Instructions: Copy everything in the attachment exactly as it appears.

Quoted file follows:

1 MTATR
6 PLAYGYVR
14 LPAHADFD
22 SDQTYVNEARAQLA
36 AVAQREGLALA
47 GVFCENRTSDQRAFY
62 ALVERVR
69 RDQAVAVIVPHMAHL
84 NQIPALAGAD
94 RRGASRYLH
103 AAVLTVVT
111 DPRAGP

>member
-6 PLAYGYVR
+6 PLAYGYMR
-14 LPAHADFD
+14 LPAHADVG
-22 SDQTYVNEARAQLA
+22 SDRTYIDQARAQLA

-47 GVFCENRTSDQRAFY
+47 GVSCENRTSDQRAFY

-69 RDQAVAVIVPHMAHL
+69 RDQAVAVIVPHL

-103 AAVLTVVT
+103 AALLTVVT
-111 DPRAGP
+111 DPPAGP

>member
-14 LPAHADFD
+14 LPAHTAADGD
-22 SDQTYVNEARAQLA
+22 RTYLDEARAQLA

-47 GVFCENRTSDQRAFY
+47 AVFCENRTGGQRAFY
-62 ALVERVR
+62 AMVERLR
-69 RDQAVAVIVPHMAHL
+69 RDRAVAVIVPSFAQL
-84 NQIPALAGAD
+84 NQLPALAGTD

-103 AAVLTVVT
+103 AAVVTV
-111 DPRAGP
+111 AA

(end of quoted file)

1 MTATR
6 PLAYGYVR
14 LPAHADFD
22 SDQTYVNEARAQLA
36 AVAQREGLALA
47 GVFCENRTSDQRAFY
62 ALVERVR
69 RDQAVAVIVPHMAHL
84 NQIPALAGAD
94 RRGASRYLH
103 AAVLTVVT
111 DPRAGP

>member
-6 PLAYGYVR
+6 PLAYGYMR
-14 LPAHADFD
+14 LPAHADVG
-22 SDQTYVNEARAQLA
+22 SDRTYIDQARAQLA

-47 GVFCENRTSDQRAFY
+47 GVSCENRTSDQRAFY

-69 RDQAVAVIVPHMAHL
+69 RDQAVAVIVPHL

-103 AAVLTVVT
+103 AALLTVVT
-111 DPRAGP
+111 DPPAGP

>member
-14 LPAHADFD
+14 LPAHTAADGD
-22 SDQTYVNEARAQLA
+22 RTYLDEARAQLA

-47 GVFCENRTSDQRAFY
+47 AVFCENRTGGQRAFY
-62 ALVERVR
+62 AMVERLR
-69 RDQAVAVIVPHMAHL
+69 RDRAVAVIVPSFAQL
-84 NQIPALAGAD
+84 NQLPALAGTD

-103 AAVLTVVT
+103 AAVVTV
-111 DPRAGP
+111 AA